However when one goes down into the old structure beneath the church at Santo Domingo and looks at the base construction and the tower base as it extends underground, one does not get an impression that this wall was a tower, certainly not one as high as Garcilaso de la Vega describes. In addition, it was attached to and part of the overall structure, not near it, but connected to the rest of the building, again not as the scriptural reference states. Nor would a tower in the valley allow one to see as far as is described in the scriptural reference.
    In addition, while the Nephites built temples, synagogues and sanctuaries, we do not know specifically within the Land of Promise where these temples were located. We know at least one was in the city of Nephi, but not exactly where in Nephi. A case can be made for either location, either in the valley (Coricancha) or on the hill (Sacsayhuaman), or there could be two temples, one at both sites—but the stronger case would be for the one at Sacsayhuaman.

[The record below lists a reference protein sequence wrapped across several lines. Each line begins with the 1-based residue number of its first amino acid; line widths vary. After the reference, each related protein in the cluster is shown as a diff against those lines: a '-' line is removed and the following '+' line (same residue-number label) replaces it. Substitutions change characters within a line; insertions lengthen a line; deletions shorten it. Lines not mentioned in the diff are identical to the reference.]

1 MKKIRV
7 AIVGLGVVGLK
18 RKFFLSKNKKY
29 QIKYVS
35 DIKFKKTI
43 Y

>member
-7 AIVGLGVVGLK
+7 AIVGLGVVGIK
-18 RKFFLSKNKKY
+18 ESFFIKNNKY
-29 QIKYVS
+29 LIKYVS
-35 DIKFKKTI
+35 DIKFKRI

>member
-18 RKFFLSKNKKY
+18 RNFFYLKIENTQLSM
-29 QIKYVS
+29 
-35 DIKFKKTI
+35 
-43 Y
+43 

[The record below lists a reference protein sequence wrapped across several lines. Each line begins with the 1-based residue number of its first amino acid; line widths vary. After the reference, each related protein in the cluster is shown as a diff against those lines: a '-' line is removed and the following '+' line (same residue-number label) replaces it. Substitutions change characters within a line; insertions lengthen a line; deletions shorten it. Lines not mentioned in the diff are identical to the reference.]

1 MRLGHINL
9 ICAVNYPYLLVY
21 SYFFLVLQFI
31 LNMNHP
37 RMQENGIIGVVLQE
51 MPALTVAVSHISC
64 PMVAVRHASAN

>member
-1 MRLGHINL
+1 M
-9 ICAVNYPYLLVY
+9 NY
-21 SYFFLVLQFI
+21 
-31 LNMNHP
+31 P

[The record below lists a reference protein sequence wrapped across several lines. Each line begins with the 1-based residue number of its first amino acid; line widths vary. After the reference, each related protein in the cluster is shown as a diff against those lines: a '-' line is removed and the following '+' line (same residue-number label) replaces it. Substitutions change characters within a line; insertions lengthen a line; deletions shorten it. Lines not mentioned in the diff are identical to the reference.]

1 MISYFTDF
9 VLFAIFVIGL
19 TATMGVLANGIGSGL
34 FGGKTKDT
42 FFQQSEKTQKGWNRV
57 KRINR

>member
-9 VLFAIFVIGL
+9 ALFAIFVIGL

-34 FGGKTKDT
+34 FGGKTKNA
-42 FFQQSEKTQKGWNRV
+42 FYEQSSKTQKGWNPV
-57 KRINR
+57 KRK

While from the scriptural references, we know of only three temples in the Land of Promise—the city of Nephi (2 Nephi 5:16), the city of Zarahemla (Mosiah 1:18), and the city of Bountiful (3 Nephi 11:1), there are hints of others. Of course, given the size of the land (as opposed to Israel) there is reason to believe that more than one temple was built in that overall area, as well as elsewhere in the Land Southward and the Land Northward. The problem lies in the term "temple" as thrown around by archaeologists for just about any large or public building they run across. They rarely separate "temple" from "palace" or "public building" such as ones used for administration.